Buying Tenanted Property

If you are buying a tenanted property there are a number of things that you must bear in mind. The process and considerations are slightly different to a regular Conveyancing transaction but provided your Conveyancing Solicitor knows what they are doing, it should not be too complicated.

Property sold subject to tenants

The seller must disclose any tenancies or licences which affect the property. It is then the buyer’s duty to check the terms of any such tenancy or licence.   It is usual practice for the estate agents to market the property as being tenanted but if they do not, the seller must reveal this information in the Seller’s Property Information form in any event

Since vacant possession is not to be given on completion full details of the tenancy must be included in the draft contract.

The buyer must be provided with accurate information in relation to the amount of rent payable, dates of rent reviews and the effect of any security of tenure legislation on the tenancies. A copy of the tenancy agreement should therefore be requested early on in the process so the buyer is fully aware of the position.

The buyer must inform the tenants in writing that they are to be the new landlord and that rent should be paid directly to them.

If you are buying with the assistance of a mortgage, the lender must be notified that the property is being sold subject to tenants.

Tenant to vacate before Completion

The position becomes slightly more complicated where there are tenants at the property but they have agreed to vacate before the purchase completes.

Firstly, the Seller must reveal all tenancies and licences that may affect the property. Your conveyancer should request a copy of the tenancy agreement early on to see what the tenants rights are.

Ideally, you would want the tenants to vacate the property before exchange of contracts so  the buyer is given vacant possession on completion. If it is agreed that the tenants are to remain post exchange but will vacate on completion, there is a certain element of risk involved.

In order to remove tenants from the property you would firstly need to check to see what type of tenancy agreement they have. Most residential properties are let using an Assured Shorthold Tenancy (AST).   Once the AST comes to an end, the Landlord can seek possession of the property, so, if the tenant is to vacate at the end of the fixed term, the landlord must serve notice at least two months before the end of the fixed term. (The landlord is required to serve at least two months notice on the tenant requesting them to vacate and this is the case even where the tenancy continues beyond the fixed term. )  The Notice must be in the correct form and the notice period must be adequate in order to ensure the Notice is deemed valid. If the tenant does not vacate by the due date the landlord will have to commence court proceedings in order to have the tenant evicted. This can prove to be a lengthy and costly process. (Note that a landlord cannot serve notice on the tenant to leave before the fixed term comes to an end unless the tenant is in serious breach of the terms of the tenancy agreement. )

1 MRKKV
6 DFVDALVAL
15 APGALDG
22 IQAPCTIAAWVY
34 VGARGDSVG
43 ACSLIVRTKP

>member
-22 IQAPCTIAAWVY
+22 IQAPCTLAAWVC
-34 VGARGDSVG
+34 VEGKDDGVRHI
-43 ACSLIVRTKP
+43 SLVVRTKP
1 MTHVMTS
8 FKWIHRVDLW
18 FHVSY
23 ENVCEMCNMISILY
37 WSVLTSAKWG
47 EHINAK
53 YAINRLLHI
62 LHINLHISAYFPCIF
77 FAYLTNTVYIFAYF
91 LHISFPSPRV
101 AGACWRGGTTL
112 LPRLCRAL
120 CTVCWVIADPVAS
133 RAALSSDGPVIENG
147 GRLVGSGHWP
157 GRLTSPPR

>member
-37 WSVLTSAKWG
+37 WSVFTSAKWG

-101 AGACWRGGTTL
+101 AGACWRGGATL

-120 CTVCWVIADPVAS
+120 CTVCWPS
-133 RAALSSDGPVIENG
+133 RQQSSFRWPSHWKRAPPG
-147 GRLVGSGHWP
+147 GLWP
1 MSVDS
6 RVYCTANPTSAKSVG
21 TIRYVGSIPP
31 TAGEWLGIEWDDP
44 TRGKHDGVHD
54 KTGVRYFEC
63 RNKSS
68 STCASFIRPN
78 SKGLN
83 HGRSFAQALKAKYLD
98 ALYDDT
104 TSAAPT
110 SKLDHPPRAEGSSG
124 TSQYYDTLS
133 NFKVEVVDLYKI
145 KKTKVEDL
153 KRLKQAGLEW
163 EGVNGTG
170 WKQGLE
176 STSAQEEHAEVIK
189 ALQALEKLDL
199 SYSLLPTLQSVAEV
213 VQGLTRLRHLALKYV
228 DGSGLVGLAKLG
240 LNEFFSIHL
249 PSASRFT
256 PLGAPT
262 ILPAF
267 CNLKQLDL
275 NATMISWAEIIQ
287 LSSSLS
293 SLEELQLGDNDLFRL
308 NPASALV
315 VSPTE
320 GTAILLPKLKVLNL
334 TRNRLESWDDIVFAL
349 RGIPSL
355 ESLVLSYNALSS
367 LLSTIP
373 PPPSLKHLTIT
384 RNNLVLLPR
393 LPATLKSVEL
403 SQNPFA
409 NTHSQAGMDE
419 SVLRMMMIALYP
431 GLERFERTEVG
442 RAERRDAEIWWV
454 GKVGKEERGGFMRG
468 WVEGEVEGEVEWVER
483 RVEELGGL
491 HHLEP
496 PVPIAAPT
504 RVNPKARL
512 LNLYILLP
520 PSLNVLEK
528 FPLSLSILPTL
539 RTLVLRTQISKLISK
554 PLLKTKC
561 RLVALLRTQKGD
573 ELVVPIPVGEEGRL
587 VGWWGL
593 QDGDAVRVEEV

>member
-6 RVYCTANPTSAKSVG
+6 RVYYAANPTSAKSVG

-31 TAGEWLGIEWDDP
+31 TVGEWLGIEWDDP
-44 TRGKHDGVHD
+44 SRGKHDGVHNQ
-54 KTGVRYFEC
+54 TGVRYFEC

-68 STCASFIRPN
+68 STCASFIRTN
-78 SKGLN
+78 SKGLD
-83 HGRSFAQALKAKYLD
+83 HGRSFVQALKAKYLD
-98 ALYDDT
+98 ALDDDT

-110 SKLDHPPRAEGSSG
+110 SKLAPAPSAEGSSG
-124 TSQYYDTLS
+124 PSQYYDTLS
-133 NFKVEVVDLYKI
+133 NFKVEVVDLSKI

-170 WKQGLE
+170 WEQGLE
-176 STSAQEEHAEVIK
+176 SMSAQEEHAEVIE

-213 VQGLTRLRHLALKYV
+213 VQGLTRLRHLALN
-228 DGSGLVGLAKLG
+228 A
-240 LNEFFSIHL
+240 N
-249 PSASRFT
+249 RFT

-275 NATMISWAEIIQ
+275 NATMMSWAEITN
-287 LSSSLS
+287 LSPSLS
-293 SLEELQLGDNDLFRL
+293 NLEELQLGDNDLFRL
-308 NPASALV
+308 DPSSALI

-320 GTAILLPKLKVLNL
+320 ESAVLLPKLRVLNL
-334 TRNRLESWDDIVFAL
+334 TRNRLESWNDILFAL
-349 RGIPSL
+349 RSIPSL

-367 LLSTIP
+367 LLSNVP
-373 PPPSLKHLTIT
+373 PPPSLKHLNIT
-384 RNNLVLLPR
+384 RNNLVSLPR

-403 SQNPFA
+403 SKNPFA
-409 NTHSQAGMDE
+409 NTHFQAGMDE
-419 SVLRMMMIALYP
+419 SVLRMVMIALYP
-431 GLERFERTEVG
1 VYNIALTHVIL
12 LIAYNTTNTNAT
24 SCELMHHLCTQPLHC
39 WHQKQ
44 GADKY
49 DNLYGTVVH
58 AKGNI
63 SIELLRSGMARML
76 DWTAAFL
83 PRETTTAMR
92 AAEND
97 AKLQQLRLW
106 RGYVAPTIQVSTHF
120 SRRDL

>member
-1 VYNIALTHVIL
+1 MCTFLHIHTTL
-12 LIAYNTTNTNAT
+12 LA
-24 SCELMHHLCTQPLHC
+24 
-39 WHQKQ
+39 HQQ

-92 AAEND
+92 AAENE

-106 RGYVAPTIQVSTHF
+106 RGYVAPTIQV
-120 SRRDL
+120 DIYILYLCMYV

It is therefore vital, that, if buying a property with tenants who are due to vacate, that the buyer requests that they leave the property before exchange of contracts.   The buyer will therefore have vacant possession on completion and can complete on a fixed date.   If this is not possible, then, at the very least, the buyer must request the seller to serve proper Notice on the tenants, prior to exchange, to leave the property so they have vacated by the time the matter completes. There should be a special condition in the contract to this effect.

If the tenant fails to leave the property on the day of completion, the seller must commence court proceedings to evict them. The buyer is entitled to seek compensation for any loss incurred as a result of the seller’s breach of contract for failing to complete on the contractual date. The seller is therefore selling with a risk where they sell a property with tenants who agree to remain up to completion. The seller should be made fully aware of the risks involved in the form of clear written advice from their conveyancer.

Get advice for buying tenanted property

This article is intended to give a brief overview only of the potential problems to look out for when buying tenanted property.

If you require in depth information and advice on landlord and tenant matters you should obtain specialist advice from a Conveyancing Solicitor. Contact us on 0330 660 0286 today.